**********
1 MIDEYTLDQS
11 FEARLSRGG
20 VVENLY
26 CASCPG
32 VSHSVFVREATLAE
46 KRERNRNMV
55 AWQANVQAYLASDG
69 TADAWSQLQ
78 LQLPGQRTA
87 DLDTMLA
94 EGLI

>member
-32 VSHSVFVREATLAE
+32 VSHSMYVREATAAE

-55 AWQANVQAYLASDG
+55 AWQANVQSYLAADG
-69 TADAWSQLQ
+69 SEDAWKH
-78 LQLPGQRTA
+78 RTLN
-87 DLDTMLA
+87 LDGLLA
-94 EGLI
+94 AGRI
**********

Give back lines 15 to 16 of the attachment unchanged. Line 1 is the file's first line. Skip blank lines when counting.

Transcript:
-55 AWQANVQAYLASDG
+55 AWQANVQSYLAADG